The US Nuclear Regulatory Commission (NRC) has issued an order, with the four-member Commission acting in its appellate capacity, holding that power reactor licensees applying for Subsequent License Renewal (SLR), and the NRC Staff reviewing such applications, may rely on the environmental impact analyses and conclusions in the NRC’s Generic Environmental Impact Statement (GEIS) for License Renewal of Nuclear Plants. Environmental activists had challenged the applicability of these conclusions in the SLR context. The Commission’s ruling is a positive development for the nuclear power industry, particularly for current and future SLR applicants.
By way of background, initial NRC power reactor licenses may be issued for a term of 40 years, and may be renewed in 20-year increments. The NRC’s National Environmental Policy Act (NEPA)-implementing regulations, codified in 10 CFR Part 51, delineate two types of environmental issues that must be considered for license renewals: Category 1 issues, which are generic and apply to all plants; and Category 2 issues, which require site-specific analyses. Although the agency is solely responsible for NEPA compliance, the regulations require applicants to provide information to assist in the agency’s review. These regulations permit applicants to rely on the generic findings in the GEIS as to Category 1 issues. And because these findings are codified in 10 CFR Part 51, Subpart A, Appendix B, Table B-1, they are not subject to challenge in individual licensing proceedings (absent a Commission-granted waiver).
Most power reactors in the United States already have received an initial renewal. In 2018, a Morgan Lewis client submitted an SLR application, becoming the first licensee to apply for (and receive) subsequent renewed licenses. As part of its application, the company submitted an Environmental Report providing site-specific analyses for all Category 2 issues, and incorporating the NRC’s Category 1 findings. However, various environmental groups (Petitioners) requested a public hearing to challenge, among other things, the company’s reliance on the NRC’s Category 1 findings. Petitioners argued before the Atomic Safety and Licensing Board (ASLB) that 10 CFR § 51.53(c)(3) (which only requires applicants to analyze Category 2 issues) applies solely to “applicants seeking an initial renewed license.”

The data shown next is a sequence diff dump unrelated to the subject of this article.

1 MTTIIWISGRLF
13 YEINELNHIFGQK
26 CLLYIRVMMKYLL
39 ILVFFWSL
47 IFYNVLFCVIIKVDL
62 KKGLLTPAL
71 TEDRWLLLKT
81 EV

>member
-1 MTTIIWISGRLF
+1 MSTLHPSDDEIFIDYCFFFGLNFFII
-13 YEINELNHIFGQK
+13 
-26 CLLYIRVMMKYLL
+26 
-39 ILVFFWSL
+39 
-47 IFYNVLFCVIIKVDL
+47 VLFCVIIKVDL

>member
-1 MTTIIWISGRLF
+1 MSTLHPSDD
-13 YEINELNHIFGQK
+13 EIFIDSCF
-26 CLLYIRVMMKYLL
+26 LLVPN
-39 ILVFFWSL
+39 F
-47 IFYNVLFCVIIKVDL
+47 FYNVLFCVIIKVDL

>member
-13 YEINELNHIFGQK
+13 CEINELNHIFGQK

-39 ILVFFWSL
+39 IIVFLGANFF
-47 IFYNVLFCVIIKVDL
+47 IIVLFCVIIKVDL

The ASLB majority found (in LBP-19-3) that the plain language neither directs nor forbids reliance on the Category 1 findings in the SLR context, and thus did not resolve the issue. It then conducted a holistic analysis of the broader regulatory background, noting that other Part 51 regulations formally require the NRC Staff to use those Category 1 findings in preparing its Environmental Impact Statement. The majority concluded that interpreting 10 CFR § 51.53(c)(3) to prohibit applicants from doing the same would be an absurd result. It also noted that the regulatory analysis documents related to the NRC’s update of the GEIS in 2013, and related rulemaking to codify the updated findings, explicitly contemplated that SLR applicants would rely on those findings; and that the GEIS itself defines the scope of analysis to include all license renewal terms, not merely initial ones. Accordingly, the majority rejected Petitioners’ challenge. However, one ASLB judge filed a dissent. Given that its ruling presented an issue of first impression, and would impact all future SLR proceedings, the ASLB referred its ruling to the full Commission for review.
On April 23, 2020, in a 3-1 decision (CLI-20-03), the Commission affirmed the ruling. The Commission majority largely applied the same rationale as the ASLB majority with Commissioner Jeff Baran dissenting.
The Commission’s ruling is a significant positive development directly supporting regulatory stability for SLR applicants. Morgan Lewis will continue to monitor further developments in this area.